Conducting an Intellectual Property Audit
An intellectual property audit can save a business time, money, energy reputation and market share.
Not all forms of intellectual property will be used in any one business. However, all businesses own some form of intellectual property. Intellectual property includes:
- Trademarks – protect the names, logos, and symbols used to identify and distinguish a business and its goods and services;
- Patents – provide an exclusive right to an invention;
- Copyright – prevent works such as (but not limited to) audio-visual works, software and artwork from being illegally copied or downloaded;
- Trade secrets – protect things like customer data lists or methods of procedure specific to a business; and
- Designs – protect the way a product looks.
In the 1990s, businesses generally overlooked the value of intellectual property because the value of a business was usually focused on tangible assets. Like many other things, the internet changed business functions and the significance of intellectual property has skyrocketed. This has increased the demand and necessity for intellectual property audits.
What is an Intellectual Property Audit?
An intellectual property audit is a systematic review of a business’ intellectual property assets.
This process can help start-ups and established businesses to assess exactly what and how many intellectual property assets they own, and how valuable they are to the business. Intellectual property audits reveal potential risks in a business, uncover underutilised intellectual property, ensure intellectual property is protected and give businesses the opportunity to develop internal processes and strategies to improve market position.
A thorough intellectual property audit involves not only a review of a company’s assets, but also the company’s intellectual property-related agreements, policies and procedures, and competitor’s intellectual property.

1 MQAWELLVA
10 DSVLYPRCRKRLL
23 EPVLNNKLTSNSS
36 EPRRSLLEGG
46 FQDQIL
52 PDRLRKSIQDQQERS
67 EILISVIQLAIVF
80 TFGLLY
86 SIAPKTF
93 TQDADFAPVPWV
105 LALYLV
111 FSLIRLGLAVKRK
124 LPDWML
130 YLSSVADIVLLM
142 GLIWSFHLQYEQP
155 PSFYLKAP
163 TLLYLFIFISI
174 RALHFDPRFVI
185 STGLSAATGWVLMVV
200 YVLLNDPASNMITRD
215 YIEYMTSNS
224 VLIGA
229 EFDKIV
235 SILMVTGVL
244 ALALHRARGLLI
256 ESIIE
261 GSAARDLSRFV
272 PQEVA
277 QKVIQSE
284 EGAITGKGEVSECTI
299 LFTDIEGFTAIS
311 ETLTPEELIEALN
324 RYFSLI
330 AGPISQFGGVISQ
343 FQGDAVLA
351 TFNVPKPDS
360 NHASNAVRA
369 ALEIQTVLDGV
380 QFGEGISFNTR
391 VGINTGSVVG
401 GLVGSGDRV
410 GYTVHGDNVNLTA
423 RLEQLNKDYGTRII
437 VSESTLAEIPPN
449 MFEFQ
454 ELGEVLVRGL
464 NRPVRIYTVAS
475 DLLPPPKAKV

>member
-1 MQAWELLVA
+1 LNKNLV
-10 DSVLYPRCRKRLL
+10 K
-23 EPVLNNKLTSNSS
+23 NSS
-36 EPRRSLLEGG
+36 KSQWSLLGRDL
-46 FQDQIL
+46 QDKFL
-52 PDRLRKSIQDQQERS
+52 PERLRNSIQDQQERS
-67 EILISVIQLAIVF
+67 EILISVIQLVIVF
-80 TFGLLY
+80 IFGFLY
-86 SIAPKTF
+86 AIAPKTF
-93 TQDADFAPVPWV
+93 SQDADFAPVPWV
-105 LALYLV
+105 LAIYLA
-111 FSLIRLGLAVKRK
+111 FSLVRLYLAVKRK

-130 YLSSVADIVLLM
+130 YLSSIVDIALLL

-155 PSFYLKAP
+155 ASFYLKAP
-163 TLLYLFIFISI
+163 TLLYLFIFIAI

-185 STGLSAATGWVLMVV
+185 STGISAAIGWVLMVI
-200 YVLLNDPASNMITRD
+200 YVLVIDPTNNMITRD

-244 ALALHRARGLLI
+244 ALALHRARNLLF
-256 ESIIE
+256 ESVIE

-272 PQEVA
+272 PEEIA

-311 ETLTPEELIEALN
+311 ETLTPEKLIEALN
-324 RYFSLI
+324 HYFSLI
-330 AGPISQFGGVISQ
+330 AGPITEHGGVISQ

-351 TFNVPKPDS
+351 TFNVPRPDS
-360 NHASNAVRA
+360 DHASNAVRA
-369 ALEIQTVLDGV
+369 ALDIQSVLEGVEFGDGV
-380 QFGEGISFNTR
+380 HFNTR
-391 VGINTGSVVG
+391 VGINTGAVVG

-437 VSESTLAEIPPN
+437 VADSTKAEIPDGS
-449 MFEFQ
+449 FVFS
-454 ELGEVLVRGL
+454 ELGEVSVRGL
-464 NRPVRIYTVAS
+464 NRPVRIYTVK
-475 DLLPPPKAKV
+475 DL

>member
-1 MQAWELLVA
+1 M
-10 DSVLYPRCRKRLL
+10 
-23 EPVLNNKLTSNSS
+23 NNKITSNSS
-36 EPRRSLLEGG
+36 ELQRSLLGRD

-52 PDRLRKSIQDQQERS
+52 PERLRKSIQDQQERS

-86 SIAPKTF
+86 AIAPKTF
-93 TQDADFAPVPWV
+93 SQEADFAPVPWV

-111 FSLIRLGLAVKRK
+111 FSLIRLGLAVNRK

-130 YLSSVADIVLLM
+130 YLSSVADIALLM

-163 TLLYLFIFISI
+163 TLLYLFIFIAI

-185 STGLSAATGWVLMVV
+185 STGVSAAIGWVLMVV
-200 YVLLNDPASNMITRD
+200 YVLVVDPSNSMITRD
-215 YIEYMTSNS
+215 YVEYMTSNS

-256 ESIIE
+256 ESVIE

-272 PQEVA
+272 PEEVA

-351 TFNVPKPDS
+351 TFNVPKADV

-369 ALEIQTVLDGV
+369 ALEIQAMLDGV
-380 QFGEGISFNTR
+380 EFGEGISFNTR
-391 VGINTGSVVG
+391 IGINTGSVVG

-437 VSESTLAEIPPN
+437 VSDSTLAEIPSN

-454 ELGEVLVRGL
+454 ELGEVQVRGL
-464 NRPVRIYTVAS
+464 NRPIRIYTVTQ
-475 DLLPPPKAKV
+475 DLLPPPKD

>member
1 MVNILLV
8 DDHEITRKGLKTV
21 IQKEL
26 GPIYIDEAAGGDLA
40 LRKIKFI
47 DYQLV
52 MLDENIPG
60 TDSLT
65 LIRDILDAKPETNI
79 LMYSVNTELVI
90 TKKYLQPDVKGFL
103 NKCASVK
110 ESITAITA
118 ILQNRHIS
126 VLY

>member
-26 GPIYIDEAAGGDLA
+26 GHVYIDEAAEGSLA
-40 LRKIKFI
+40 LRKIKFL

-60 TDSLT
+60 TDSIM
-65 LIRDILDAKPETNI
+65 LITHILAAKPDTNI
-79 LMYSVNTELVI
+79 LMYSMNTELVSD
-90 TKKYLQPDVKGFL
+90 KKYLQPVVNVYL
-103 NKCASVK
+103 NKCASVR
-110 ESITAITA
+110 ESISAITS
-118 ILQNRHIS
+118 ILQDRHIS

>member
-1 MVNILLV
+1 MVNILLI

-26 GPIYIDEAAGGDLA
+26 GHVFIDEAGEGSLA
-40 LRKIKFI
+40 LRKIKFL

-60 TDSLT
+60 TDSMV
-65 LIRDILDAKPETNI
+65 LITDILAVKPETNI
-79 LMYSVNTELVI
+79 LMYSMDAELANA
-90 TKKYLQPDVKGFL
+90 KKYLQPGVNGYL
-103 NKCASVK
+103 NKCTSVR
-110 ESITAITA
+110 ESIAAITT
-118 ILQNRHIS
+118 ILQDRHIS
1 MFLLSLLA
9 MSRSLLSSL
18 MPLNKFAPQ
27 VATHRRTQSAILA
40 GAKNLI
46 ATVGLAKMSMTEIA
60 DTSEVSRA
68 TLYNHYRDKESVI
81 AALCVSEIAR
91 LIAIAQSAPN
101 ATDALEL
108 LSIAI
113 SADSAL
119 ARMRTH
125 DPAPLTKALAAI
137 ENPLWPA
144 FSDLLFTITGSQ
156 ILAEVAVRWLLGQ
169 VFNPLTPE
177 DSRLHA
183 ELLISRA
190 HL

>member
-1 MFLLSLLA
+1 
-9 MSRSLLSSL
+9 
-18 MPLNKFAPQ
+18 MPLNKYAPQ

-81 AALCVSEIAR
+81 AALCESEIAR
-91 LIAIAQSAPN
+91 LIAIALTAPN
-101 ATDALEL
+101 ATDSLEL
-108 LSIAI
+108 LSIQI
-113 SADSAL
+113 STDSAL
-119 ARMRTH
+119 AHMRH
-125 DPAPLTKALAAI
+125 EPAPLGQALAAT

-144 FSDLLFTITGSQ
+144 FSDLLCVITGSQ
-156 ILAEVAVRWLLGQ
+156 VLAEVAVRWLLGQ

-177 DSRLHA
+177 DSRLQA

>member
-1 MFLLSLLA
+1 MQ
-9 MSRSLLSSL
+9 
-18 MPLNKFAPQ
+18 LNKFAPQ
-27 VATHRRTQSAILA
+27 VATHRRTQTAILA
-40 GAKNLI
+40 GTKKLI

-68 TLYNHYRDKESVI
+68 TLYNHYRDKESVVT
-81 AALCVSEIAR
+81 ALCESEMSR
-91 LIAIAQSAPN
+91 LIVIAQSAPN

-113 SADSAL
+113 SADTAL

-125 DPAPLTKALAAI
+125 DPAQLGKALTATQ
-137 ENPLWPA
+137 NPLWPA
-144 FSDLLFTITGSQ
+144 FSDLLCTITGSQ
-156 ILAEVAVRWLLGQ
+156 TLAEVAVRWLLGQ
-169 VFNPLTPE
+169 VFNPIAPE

Why should your business conduct an intellectual property audit?
Identify what IP is owned: If a business is unaware of what intellectual property it owns, it is difficult to manage that property and protect it from loss or damage. Any intellectual property-related agreements must be reviewed along with independent contractor agreements to ensure that intellectual property rights are not compromised.
Preserve and enhance the value of existing intellectual property: A business may not undertake the required steps to protect their intellectual property, unknowingly destroying the possibility of proper protection. Certain intellectual property needs to be registered with the Government (e.g. trademarks). Others, such as patents and designs, require complicated applications. An audit can assist in identifying actions that need to be taken to prevent intellectual property from being lost, increasing the business’ value.
Identify new opportunities to profit from intellectual property: An intellectual property audit can assist in identifying the opportunities a business has in relation to intellectual property. For example, patenting a novel invention could increase profits as patents provide owners with the right to exclude others from producing the invention for a set period of time. An audit also provides the opportunity to educate key decision makers about intellectual property requirements.
Prevent unwanted legal disputes: Litigation is both complex and expensive. Small businesses generally forego legal disputes for these reasons, even if they have strong positions. Intellectual property audits can identify possible legal disputes and plan to avoid or resolve the issue. Audits are also important to identify the weaknesses in a business’ intellectual property rights so they can be addressed and corrected to result in stronger rights.
Facilitate and optimise business transactions. Intellectual property has progressively become more prominent in business ever since the internet emerged; it can generate a significant proportion of financing for some businesses. As an intellectual property audit gives an overview of a business’ intellectual property asset pool and their estimated value, the owners will be prepared for when they want to sell the business, or need financing.
Effective management of intellectual property is important to a business’s success. If you haven’t conducted an intellectual property audit on your business yet, please contact Butlers Business and Law on (02) 4929 7002 or fill an enquiry form out on our website https://butlers.net.au/contact/ .
Our solicitors specialise in intellectual property law and will be happy to help you protect your rights.